While lockups create far more problems than they solve, there is a silver lining as far as your intrepid eyewitness is concerned, which is that they allow more time for the perfection of the Spyfly device. During the last lockup, for example, I was able to increase the range of the signal considerably, meaning that I no longer have to skulk in parliamentary broom cupboards, as I can now watch the proceedings of my choice from the comfort of my home office. This is an immediate advantage in that I no longer need to carry a briefcase with monitoring equipment, a cold pie and pictorial literature of questionable literary value, which I believe are essential apparatus for a successful spy.

I have also created the ability for the fly to switch on at certain trigger sounds and odours, for example, the smell of sausage rolls indicates the presence of Grunt Robbingson, Minister of Te Great Leaping Reset and Sausage Rolls, and the device will immediately begin transmitting.

Just this morning this very occurrence took place, and, on hearing the warning beep, I immediately went to my office to see what particular display of epic ineptitude awaited my sensitive eyes and ears. I could see immediately that Grunt Robbingson had entered Justinda Ardeau’s office, and I noticed the top six inches or so of several sausage rolls protruding from most of his pockets, thus triggering the Spyfly.

“You wanted to see me,” said Grunt, a little testily. Then he stopped in his tracks, displaying symptoms of astonishment. “What’s that parrot in the cage doing there?”

Grunt’s eyes had not deceived him. A large red and green parrot sat in a cage, casting somewhat hostile looks in his direction.

I smiled to myself, as I knew the exact origin of the bird, as will readers who saw the recent account of my professor friend’s experiment with the Ardeau’s DNA.

“I don’t like the way it looks at me,” said Grunt uneasily, producing a fifteen incher from somewhere in his trousers, and biting a large chunk off the end.

 “Forget about the parrot,” snapped Justinda. “I didn’t get you here to talk  about ornith… orthinol… er, birds. I’m wondering when you’re going to publicly have your Covid vaccination. Pressure is building for government ministers to show the public that we are confident in the safety of the vaccine. Chris Hopkins has had his, you know.”

“That little prick!” sputtered Grunt, briefly choking on some sausage roll pastry, “that one he got in his arm delivered merely sugar and water. You don’t for one moment think that any of us are dumb enough to get stuck with an experimental vaccine, do you? Do I look like a guinea pig?”

“A very large one, yes,” responded Justinda. “And I sincerely hope that we can get a long line of ‘dumb’ as you put it, ministers to receive the vaccine. Quite a lot of my flock of five million are not too keen on the idea.”

“How about your public vaccination?” asked Grunt. “Many of your worshippers are waiting for you to set an example.”

Justinda’s eyes became a little misty. “Yes, I do have worshippers, don’t I,” she whispered dreamily. “But, but… well, I’m a little bit nervous about getting it actually. It is just a bit experimental, and there have been some worrying reports… Sugar and water, you say? Did it harm Choppy at all? He’s been acting a bit strangely since he received his prick, I’ve noticed.”

“No change at all,” said Grunt briskly. “He always acts strangely – you know that.”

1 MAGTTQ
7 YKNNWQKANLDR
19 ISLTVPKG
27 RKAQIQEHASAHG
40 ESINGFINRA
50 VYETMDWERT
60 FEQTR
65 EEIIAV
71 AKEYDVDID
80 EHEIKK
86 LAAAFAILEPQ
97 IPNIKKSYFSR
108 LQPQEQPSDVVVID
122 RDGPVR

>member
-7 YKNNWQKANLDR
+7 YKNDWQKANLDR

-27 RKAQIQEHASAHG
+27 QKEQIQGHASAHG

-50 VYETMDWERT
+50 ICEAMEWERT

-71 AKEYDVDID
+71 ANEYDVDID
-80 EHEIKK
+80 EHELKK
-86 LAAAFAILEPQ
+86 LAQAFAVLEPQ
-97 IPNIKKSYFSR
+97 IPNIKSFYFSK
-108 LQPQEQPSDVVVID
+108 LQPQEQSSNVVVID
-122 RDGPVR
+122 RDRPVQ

“Yes, I suppose you’re right,” said Justinda. She perked up. “Well, that’s agreed. Sugar and water it is for us all. Nobody will know any different. Ah yes, we can make a huge production out of this. Me rolling up my sleeve to get the needle, me getting a needle stabbing deep into my arm…” She stopped and her face screwed up as she sobbed, “I don’t like needles, Grunt. I can’t do it.”

“Just do what Joe Hiden did,” said Grunt. “Keep the cap on the syringe and get the nurse to hide it with her hand somehow. Well, if that’s all…”

“No it’s not,” Justinda growled. “I’ve been meaning to ask you about your pretending to never have heard of Te Great Leaping Reset. A lot of people who don’t rely on Covid O’Lyin’ and the other members of my team of  journalists for their news, do know about it. It made you look…” she groped mentally for the word, “Foolish. Ignorant. Foolishly ignorant.”

Grunt shrugged and pulled another sausage roll out of his pocket.. “It’s expected of us, you know,” he said. “But yes, perhaps I should have admitted to knowing about it, and just called it a conspiracy theory. People are terrified of being called conspiracy theorists, even when the conspiracy actually exists.”

“Do you think I should go to Australia to publicise the travel bubble?” Justinda asked. “Lots of photo opportunities there, and I can take Eve to guarantee magazine covers. And maybe I can embarrass their PM while I’m there. It’s too long since I’ve insulted him publicly and President Xi is getting impatient. He hates ScoMo as much as he hates Winnie the Pooh. Incidentally, why does he hate Winnie the Pooh so much, Grunt?”

“He is said by some of his opponents to bear a strong resemblance to the Pooh Bear,” explained Grunt knowledgably. “He does not like to be compared to a harmless children’s book character. It damages his ‘ruthless dictator striking fear into the hearts of humankind’ image.”

“Well,  I never knew that,” said Justinda. “I must throw out all my Winnie the Pooh books. Well, that will be all, thank you Grunt.”

Grunt heaved a sigh of relief and bolted through the door, grabbing another sausage roll from a pocket as he went. As he closed the door he heard the parrot squawk loudly, “Don’t trust him,  don’t trust him…” Justinda looked thoughtfully at the bird as she resumed her seat at her desk.

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